I suppose now he will become a regular on MSNBC with Tyler and Schmidt. Maddow might even sleep with him now. Give up her girlfriend for Steve-O.

  18. AesopFan Says:

    Cornhead Says:
    January 3rd, 2018 at 10:18 pm
    I thought Bannon was on OUR side
    * *
    There are a lot of those around, but at least the others started out NOT supporting Trump and have stayed on the same course.
    However, I had to suffer through an NPR interview tonight with Max Boot lamenting the death of the Republican party and lamenting that he was now “homeless” because he could see becoming a Democrat.

    David Brock is an early example of turncoats, although I doubt if Bannon (or even Boot) will go full-left as Brock did.

    https://www.washingtonpost.com/opinions/one-hillary-clinton-supporters-rotten-political-empire/2018/01/02/ec207e7c-efe2-11e7-b390-a36dc3fa2842_story.html?hpid=hp_no-name_opinion-card-e%3Ahomepage%2Fstory&utm_term=.42f5cbd1c673

  19. Stephen Ippolito Says:

    It’s a very clever marketing ploy for the book to brand Steve B as a traitor because betrayal, be it of a friend, a cause or one’s country, strikes such a deep emotional chord in all of us.

    I forget who said it, (it might have been Churchill), or where I read it but all of us can probably relate on a visceral level to the fellow who, when asked, who he would shoot if he only had one bullet left and he was being advanced upon by a foreign enemy and a traitor, said: “I’d let the traitor have it every time”.

  20. AesopFan Says:

    And then there’s this…did Bannon really say what Wolff alleges? “Lied once, lies always” isn’t a bad mantra when dealing with the Left.

    http://www.powerlineblog.com/archives/2018/01/if-its-too-good-to-check-it-probably-isnt-true.php

    “New York Magazine has published an excerpt from a forthcoming book by Michael Wolff titled Fire and Fury: Inside the Trump White House. This is the book that includes bizarre comments by Steve Bannon smearing President Trump and his family. It also contains a story that was, as liberal reporters say, too good to check: President Trump had never heard of John Boehner. “

  21. Jim Miller Says:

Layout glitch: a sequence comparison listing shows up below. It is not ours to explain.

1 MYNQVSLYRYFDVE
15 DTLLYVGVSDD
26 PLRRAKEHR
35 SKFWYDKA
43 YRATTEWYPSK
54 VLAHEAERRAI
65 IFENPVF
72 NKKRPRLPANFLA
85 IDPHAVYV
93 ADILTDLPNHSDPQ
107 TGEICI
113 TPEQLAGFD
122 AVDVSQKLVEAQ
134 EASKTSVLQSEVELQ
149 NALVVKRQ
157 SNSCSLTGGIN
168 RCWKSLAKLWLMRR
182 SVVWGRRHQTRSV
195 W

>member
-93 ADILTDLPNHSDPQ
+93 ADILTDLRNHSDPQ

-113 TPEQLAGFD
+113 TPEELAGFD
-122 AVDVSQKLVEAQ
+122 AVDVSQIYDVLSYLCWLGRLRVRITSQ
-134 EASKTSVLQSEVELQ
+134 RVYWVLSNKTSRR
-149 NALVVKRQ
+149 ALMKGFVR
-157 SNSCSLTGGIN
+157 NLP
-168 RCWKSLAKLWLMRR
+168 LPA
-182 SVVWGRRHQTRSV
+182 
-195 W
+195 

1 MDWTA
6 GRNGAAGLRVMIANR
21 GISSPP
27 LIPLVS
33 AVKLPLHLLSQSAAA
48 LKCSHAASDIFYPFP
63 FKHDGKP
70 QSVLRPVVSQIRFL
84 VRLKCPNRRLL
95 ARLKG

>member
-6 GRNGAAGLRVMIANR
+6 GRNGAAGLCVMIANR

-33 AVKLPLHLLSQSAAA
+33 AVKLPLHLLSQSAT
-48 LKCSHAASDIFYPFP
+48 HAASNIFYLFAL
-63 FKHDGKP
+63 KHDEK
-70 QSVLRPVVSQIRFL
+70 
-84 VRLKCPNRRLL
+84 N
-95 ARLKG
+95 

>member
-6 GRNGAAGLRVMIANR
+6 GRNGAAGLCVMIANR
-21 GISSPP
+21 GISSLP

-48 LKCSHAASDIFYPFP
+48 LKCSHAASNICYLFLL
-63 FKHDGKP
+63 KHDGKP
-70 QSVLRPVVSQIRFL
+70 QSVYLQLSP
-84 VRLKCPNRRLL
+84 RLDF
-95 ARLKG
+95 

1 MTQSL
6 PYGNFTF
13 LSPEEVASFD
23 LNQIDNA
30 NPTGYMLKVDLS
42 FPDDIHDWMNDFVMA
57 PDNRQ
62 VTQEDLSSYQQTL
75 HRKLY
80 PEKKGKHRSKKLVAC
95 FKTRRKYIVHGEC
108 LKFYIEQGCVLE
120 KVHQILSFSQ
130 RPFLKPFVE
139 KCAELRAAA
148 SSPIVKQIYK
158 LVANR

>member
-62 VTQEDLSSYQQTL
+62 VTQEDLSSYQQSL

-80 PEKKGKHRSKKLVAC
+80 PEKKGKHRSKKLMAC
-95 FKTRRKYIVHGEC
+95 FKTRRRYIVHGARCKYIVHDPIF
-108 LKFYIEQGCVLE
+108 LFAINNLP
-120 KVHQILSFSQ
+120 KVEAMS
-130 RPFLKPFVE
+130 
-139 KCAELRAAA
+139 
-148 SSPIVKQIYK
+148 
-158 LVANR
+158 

Two things to consider: First, if the Guardian article is correct, Bannon wrote this “soon after” a July NYT article on the famous meeting:

    “Even if you thought that this was not treasonous, or unpatriotic, or bad shit, and I happen to think it’s all of that, you should have called the FBI immediately.”

    Since Bannon was fired on August 17, the comment may not have been in reaction to his firing. You really have to know when he wrote the comment, and when he learned he was being fired.

    (I believe that he was talking to Wolff, and others, all through the campaign, and during his time in the White House.)

    Second, as with Paul Manafort (and others), this incident should make you wonder about Trump’s judgement in picking subordinates. Superior leaders pick competent, loyal subordinates. (It took me about one minute on the Internet to learn that Manafort has serious ethical problems; it apparently took Trump months.)

  22. Jim Miller Says:

    Minor correction: According to Wolff, Bannon said those things to Wolff, he didn’t write them.

    But that doesn’t affect my main point: Before you can say that any comment by Bannon is “revenge” for him being fired, you have to know that he said it before he was fired, or at least before he knew he would be fired.

  23. Jim Miller Says:

    One more time: Before a comment can be “revenge”, you have to know it was made after the firing, or at least after Bannon knew he was about to be fired.

    (Sorry — I’ve had a long day.)

  24. FOAF Says:

    “Personally I think he’s essentially Paris Hilton”

    I bet you think that is really, really clever, don’t you manju?

  25. FOAF Says:

    “if you were to discuss nuclear weapons with Paris, she probably wouldn’t be interested”

    When did Hillary Clinton become a foreign policy genius? Was it during the ten years she spent as First Lady of Arkansas?

  26. Artfldgr Says:

    Here are headlines you won’t read in almost any major American newspaper, hear on any of the evening news programs, or see in your Yahoo “news” feed:

    * Dow Hits 87 Record Closes Since Trump Elected

    * Texas Hero Was NRA Instructor

    * Dow Reaches Four 1,000 Point Milestones in One Year for the First Time Ever

    * ISIS on the Run, Almost Completely Destroyed

    * New Home Sales Highest in a Decade

    * Texas Hero Uses AR-15 to Save the Day

    * Dow Hits Two Streaks Lasting More Than Ten Days, First Time Since 1959

    * Trump Donates One Million Dollars of His Own Money to Hurricane Victims

    * U.S. Economy Gains Over Six Trillion in New Capital

    * U.S. Senator Viciously Attacked by Deranged Socialist Neighbor

    * U.S. Economy Grows at 3% for First Time Since Bush Administration

    * Unemployment Rate Lowest in 17 Years